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She was so delighted she threw her socks in after them. If we're lucky, we still remember the excitement we felt about rain when we were kids and how much fun it was to play in warm rain and in the deeper creek beds it made. We may remember running back to the truck and eating a picnic in the cab, holding cups out the window to catch the glistening drops.


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I remember letting a rain shower take me in its arms and simply enjoying it. I also remember shrieking with laughter as we bundled up blankets and afternoon playthings. As a child, I made a study of rain in different situations. There was rain that was like someone walking toward our playground all dressed up in light. There were pavements that were drowning, with small worms wiggling up from the earth to live. There was the rain that brought a rainbow, which made me dizzy with excitement because the colors beckoning felt like part of a magic story. Finally, I remember the torrent of rain beating the clothes on the clothes line my mother had hung out back, the clothes poles falling in the wind, reminding me to believe in ghosts and the power of the unseen.

In the language of symbols, rain is seen as life-giving, a blessing from the heavens. It has always symbolized divine favors and revelation or grace coming to earth. Once I gave an aqua-tinted jar of rainwater to a friend, Val, who was about to give birth to twins. The water was from a soft rain that fell several days before the twins' births.

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I wanted to give her a new way of baptism, and I wondered if the rainwater might hold a blessing for her babies. I had a client who would light a candle to pray when it rained. She would pray for the grasses and crops and all that needed moisture. She would pray that there would not be so much rain that misfortune would come. She felt that a deluge of rain might be the wrath of the goddess asking us for better care of the earth, which is another ancient symbol of the rain.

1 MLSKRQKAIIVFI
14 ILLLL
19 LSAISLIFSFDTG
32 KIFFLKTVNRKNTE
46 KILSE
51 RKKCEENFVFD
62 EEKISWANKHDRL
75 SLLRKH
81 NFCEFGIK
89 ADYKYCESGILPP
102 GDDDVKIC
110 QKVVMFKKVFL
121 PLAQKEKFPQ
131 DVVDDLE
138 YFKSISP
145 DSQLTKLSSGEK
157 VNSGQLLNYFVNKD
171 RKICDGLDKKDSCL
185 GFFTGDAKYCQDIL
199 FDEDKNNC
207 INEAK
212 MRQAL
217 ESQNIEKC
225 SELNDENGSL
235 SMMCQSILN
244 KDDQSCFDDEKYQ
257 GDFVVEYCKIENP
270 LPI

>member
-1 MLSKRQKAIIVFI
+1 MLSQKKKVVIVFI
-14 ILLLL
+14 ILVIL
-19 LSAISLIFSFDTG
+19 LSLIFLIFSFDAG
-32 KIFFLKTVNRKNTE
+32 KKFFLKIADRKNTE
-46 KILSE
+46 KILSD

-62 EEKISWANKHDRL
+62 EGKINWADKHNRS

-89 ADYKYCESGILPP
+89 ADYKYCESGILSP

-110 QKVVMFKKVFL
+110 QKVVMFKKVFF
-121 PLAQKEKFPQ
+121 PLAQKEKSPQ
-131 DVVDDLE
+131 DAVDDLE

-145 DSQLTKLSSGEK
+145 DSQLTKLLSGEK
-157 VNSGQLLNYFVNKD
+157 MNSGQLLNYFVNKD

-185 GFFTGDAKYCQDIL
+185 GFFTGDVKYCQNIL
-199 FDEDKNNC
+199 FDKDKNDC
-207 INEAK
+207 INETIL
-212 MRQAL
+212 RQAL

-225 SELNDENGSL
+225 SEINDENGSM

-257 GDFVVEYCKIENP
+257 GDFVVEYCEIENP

Most of all, she felt rain symbolized a time when the heavens were open to prayers from the earth and a time when prayers would be heard. Hans Biedermann writes in the Dictionary of Symbolism , "The saintly abbess Hildegard of Bingen likened rain to the vital energy of the soul, which makes the body flourish and 'keeps it from drying out as the rain moistens the earth. For when the rainfall is moderate and not excessive, the earth brings forth new life Hopi Indians have their own special rain rituals.

This heart is not the physical organ but a subjective, inner realm Before events happen in the objective world of the senses, they dwell in the heart, along with thoughts and desires. Such acts serve to focus the thoughts and desires so that they can act as very real forces affecting the crops, the clouds, and the formation of rain. For a cloud is not a thing external to the human mind.

It is an event that is in a state of getting later or growing, of transformation," writes James N. Powell in The Tao of Symbols. Rain is always in process: raining, about to rain, or living in our heart. How enriched would our spiritual path feel if we believed that nature starts from within us, the weather simply an outside manifestation of that?

The green growth after the rain a part of us? The rain itself coming from a need in us? Why shouldn't it be true?